1/5 Georgia votes in a key parliamentary election on Oct. 31. If you missed @Carnegie_Europe excellent (if quite bleak!) discussion on #GVote20 with Giorgi Gogsadze, Salome Asatiani and Stephen Jones, watch here. Some key points:
2/5 Consensus: Despite progress, Georgia is still not a consolidated democracy. Ruling Georgian Dream (GD) party led by Bidzina Ivanishvili commands massive resources and is likely to win unprecedented third term. Parliament likely to have “raucous but not united” opposition.
3/5 Gogsadze: New electoral rules mean 120/150 seats decided proportionally, 1% threshold of entry to parliament. Quota of women means at least 30 female MPs. Coalition possible but GD predicted to win 45-50% of seats. Had big boost from good handling of pandemic.
4/5 Asatiani: Can Georgia end tradition of “monstrosity” of one party dominating state? Unlikely. In 2012 system centred around one individual (Saakashvili), was unexpectedly handed to another (Ivanishvili). Biggest missed opportunity since 2012 is lack of judicial reform.
5/5 Jones: Elections in post-Soviet space generally do not deliver democracy--protests after elections more likely to. Georgia fits the pattern. Big economic problems, so why no strong left-of-centre party? Partly due to Soviet legacy, yet G had social-democratic govt in 1918.

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More from @Tom_deWaal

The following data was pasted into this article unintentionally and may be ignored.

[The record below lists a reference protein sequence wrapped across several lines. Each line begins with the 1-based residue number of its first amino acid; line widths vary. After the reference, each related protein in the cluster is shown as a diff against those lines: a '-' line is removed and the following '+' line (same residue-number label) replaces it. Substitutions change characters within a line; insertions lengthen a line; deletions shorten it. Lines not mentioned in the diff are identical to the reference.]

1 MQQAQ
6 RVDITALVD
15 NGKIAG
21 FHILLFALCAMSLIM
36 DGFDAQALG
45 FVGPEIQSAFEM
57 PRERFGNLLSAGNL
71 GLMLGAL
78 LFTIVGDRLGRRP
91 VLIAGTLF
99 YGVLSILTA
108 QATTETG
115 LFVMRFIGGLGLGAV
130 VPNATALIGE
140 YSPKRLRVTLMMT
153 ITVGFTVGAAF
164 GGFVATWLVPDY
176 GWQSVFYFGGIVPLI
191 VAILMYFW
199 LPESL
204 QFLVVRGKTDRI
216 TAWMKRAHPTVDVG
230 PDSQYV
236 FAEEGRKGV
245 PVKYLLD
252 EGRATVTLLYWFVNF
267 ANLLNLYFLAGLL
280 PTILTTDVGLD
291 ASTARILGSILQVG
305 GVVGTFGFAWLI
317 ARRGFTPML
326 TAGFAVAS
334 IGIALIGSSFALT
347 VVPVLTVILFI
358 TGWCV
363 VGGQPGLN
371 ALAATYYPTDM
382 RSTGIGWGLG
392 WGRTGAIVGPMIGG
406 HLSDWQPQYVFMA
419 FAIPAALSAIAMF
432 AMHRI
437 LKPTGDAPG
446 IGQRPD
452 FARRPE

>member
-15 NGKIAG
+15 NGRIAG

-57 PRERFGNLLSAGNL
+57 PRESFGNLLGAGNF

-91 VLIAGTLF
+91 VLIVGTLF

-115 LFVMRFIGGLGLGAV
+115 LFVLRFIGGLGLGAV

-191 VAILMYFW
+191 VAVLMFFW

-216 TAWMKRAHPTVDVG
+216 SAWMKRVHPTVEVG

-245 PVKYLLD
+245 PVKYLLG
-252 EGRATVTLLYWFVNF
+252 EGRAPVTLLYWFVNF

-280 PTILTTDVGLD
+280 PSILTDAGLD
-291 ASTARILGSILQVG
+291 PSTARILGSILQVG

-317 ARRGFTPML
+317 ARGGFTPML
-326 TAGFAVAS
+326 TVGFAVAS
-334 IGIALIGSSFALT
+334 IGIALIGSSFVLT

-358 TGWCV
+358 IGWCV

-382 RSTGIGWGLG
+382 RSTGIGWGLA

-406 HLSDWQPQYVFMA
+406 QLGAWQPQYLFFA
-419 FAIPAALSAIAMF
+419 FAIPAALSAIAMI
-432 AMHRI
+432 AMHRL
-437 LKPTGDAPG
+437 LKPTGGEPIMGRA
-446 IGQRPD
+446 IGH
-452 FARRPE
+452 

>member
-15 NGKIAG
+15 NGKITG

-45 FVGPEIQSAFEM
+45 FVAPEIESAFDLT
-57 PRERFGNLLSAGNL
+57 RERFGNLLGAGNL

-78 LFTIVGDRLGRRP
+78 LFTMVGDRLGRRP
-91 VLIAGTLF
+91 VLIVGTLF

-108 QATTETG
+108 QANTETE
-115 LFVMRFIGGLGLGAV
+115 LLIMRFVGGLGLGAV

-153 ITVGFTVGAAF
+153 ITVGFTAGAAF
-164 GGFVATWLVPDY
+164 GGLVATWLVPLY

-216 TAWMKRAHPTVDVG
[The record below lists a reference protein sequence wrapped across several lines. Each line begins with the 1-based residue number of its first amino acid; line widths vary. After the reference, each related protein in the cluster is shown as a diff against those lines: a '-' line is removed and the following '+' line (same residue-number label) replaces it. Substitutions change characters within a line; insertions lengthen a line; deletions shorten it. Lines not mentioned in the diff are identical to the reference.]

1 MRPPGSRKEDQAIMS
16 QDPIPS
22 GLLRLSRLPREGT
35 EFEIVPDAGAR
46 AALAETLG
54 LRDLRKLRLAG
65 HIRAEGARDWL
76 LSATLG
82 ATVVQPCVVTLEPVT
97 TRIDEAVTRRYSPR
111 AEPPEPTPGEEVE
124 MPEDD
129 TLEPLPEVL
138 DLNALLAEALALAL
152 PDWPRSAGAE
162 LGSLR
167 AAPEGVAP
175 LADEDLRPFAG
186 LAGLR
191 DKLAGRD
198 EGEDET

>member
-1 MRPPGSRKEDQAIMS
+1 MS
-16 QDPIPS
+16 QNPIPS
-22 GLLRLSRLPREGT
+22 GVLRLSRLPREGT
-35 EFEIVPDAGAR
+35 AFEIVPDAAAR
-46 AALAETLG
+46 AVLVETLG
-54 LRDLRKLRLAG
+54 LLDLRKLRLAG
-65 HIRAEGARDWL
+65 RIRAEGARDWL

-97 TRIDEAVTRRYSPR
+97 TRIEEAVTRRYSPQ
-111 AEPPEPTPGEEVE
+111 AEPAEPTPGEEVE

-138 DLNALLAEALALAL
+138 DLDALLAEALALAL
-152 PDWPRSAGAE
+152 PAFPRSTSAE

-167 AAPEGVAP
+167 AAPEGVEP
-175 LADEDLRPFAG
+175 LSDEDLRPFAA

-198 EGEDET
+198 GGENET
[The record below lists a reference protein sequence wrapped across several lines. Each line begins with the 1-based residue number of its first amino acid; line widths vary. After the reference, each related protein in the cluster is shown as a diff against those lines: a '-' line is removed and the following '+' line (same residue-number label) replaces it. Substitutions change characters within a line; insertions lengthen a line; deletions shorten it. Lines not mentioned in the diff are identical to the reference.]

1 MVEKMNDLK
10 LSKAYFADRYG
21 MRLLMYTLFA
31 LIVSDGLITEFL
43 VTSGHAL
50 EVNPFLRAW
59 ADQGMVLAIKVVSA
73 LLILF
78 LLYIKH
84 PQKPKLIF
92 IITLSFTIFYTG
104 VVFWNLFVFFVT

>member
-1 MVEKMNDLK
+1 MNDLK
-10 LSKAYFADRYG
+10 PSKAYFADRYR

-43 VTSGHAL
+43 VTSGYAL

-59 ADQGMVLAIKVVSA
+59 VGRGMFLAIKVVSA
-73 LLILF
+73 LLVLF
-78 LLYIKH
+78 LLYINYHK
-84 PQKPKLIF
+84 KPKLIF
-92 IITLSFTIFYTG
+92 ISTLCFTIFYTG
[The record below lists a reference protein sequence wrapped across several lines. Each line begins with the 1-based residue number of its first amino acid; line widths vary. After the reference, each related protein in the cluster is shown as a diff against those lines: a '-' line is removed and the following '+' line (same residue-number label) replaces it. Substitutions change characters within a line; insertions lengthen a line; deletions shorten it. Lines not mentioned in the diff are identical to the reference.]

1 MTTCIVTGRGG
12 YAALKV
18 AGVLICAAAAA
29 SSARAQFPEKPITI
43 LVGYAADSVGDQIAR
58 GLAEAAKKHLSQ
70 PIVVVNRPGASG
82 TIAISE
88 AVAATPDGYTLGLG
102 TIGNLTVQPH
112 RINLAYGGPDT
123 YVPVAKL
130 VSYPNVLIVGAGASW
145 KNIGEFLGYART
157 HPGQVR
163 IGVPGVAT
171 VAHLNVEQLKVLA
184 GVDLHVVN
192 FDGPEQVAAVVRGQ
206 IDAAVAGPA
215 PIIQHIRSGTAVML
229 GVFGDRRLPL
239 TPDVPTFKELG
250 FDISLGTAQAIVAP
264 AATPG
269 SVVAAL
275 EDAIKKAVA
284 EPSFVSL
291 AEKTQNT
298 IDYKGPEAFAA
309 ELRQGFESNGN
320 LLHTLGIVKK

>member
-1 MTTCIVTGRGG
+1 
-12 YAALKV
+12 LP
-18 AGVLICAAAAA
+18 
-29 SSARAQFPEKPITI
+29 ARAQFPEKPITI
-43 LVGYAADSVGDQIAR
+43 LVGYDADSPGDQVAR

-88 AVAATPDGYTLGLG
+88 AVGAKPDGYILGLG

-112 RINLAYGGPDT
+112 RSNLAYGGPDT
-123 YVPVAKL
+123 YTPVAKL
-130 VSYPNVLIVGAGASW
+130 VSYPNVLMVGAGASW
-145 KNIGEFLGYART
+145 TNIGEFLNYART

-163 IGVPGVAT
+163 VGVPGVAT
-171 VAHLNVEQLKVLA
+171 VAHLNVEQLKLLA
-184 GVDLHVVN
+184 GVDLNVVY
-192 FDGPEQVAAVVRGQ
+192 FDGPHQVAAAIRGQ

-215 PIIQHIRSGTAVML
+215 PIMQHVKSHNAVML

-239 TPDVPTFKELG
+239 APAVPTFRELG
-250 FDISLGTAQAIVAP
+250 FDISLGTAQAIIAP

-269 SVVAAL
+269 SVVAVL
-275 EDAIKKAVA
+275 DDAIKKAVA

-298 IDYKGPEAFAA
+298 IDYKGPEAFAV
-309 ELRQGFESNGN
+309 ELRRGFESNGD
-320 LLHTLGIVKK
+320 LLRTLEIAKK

18 Oct
1 Reports already of breakdown of last night's #Karabakh truce hours after it was agreed. Again a reminder of why a truce is desperately needed: the huge human cost of conflict. (If you don’t need reminding, please look at my Twitter feed over last three weeks.)
2 Take note of what OHCHR, ICRC, Amnesty, have said: Sustained Azerbaijani bombardment of NK itself and its Armenian population, many civilian casualties, destruction of civilian infrastructure, tens of thousands displaced, use of banned weapons (cluster munitions).
3 Many Armenian strikes on Azerbaijani town of Ganje, Terter, Barda, including places where IDPs from war of 1990s were living and were displaced again. Worst strike with many casualties, mass destruction, occurred yesterday in Ganje.
Read 10 tweets
28 Sep
New thread. I'm quoted here on the #Karabakh fighting. (There is a lot more nuance if you watch the whole interview) I’m aware that people like to quote me selectively so important for me to state a few core beliefs I have about this conflict
1 No side has a monopoly of justice. Both sides have historical claims to Karabakh. It was the site of a medieval Armenian kingdom in the 12th century and an Azerbaijani (Persian Turkic Shia) khanate in the 18th c. Both peoples have lived together here, mostly peacefully.
2 There is a lot of propaganda out there. Both sides cannot be right, but both cannot be wrong – and frequently are in their assertions. Treat all official statements from both sides with a big pinch of salt!
Read 11 tweets
27 Sep
Horrible news. This AM a military offensive by Azerbaijan on #Karabakh frontline. Already a small war. Heavy weapons used, Internet down in Az, Arm. side announced mobilization. Follows rise in bellicose rhetoric from both sides—Karabakh Arm. leader declared today...